The logic is clear here for anyone working in an organizational environment. This is especially important if you are building a new team. Instead of focusing on filling roles, concentrate on obtaining the highest quality talent possible. Early employees contribute greatly to the culture of an organization, as their preferences in hiring will become exponentially effective, as their hires bring on similar-minded staff, and so on.

 

11. Conduct your hiring interviews as if you were an airline pilot.

Rather than having a loose “behavioral”-style conversation, ensure a rigorous approach is in place for interviews. We all fall prey into thinking we are better at sizing people up than we really are.

The tactic for Rule #11

“Having many conversations with candidates is wise, but a hodgepodge of random opinions and inconsistent filtering mechanisms won’t serve the organization well.”

The rush to quickly find someone to fill a hole in your organization can lead to an interview process that lacks rigor and is subject to personal biases. This is true whether you work in a 100-year-old company or are making your first hire. That’s why it’s important to systematize the process. Just as airlines realized that airplane accidents were happening due to “overlooking routine precautions,” so too can hiring managers and interviewers create a checklist to avoid these accidents.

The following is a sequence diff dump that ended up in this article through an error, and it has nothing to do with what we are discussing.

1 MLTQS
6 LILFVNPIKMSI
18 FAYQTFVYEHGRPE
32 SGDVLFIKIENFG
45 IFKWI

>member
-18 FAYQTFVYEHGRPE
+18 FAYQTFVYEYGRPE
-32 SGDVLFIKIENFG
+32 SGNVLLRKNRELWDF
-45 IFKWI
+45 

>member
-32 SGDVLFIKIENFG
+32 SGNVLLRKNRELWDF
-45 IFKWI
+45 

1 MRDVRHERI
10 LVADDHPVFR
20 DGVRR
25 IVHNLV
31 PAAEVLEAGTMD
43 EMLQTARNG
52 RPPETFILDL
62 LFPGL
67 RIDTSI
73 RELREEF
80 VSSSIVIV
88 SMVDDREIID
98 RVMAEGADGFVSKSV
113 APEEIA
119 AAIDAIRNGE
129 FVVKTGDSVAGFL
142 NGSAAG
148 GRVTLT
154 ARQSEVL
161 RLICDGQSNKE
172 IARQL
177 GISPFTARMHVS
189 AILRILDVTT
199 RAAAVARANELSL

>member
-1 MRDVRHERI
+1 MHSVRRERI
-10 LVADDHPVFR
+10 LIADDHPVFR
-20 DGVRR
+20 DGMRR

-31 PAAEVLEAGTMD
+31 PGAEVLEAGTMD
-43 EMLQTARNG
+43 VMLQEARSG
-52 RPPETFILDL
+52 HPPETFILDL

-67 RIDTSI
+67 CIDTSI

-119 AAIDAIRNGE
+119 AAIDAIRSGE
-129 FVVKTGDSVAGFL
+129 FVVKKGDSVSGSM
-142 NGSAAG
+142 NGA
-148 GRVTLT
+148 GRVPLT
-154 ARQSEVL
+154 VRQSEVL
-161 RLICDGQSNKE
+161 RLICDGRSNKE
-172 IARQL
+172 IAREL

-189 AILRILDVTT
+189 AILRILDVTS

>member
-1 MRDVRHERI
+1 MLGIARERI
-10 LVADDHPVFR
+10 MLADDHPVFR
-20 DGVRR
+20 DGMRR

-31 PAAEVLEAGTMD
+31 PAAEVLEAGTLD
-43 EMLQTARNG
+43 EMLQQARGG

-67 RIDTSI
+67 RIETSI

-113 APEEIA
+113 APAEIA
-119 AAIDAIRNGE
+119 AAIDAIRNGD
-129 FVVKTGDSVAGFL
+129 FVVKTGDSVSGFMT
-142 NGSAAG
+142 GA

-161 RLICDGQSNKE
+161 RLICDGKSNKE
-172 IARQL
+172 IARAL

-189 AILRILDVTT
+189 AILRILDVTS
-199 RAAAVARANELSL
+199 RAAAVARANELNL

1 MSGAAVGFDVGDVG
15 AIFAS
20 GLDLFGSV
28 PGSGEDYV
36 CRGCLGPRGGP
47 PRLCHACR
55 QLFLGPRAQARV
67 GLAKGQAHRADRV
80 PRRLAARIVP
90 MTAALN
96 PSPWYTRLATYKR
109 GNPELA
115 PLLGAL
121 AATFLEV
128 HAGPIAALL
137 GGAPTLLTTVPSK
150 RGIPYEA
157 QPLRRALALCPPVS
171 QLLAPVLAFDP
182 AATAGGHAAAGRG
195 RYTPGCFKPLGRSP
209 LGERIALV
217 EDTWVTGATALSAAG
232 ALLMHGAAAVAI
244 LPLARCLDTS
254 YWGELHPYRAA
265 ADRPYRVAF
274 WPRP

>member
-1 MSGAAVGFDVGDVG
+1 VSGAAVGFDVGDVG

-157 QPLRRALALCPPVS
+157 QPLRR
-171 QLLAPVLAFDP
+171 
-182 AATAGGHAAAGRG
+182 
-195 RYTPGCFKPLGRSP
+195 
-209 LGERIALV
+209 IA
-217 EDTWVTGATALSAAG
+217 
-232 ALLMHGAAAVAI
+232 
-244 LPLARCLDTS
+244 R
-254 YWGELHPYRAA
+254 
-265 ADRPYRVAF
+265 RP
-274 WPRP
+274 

12. A part-time game changer is preferable to a full-time seat filler.

Just because someone isn’t available to come work for you full-time doesn’t mean you should give up on them. That person might be available on a part-time basis and still add incredible value.

The tactic for Rule #12

“The game changers are those people who can single-handedly reduce your white-hot risks.”

The best talent are those people who can create extraordinary impact with very little direction, time, or resources. These people are effective because of who they are and how they operate, not because of a formal role or title. Accordingly, if you find someone who could be a “game-changer” for your organization, it’s a no-brainer to get that person involved in any way possible. A part-time role could be a perfect fit. They may need or want to stay heavily involved in other commitments. Even if you only have them for a handful of hours a week, this may be enough to achieve what you need.

 

13. Manage your team like a jazz band.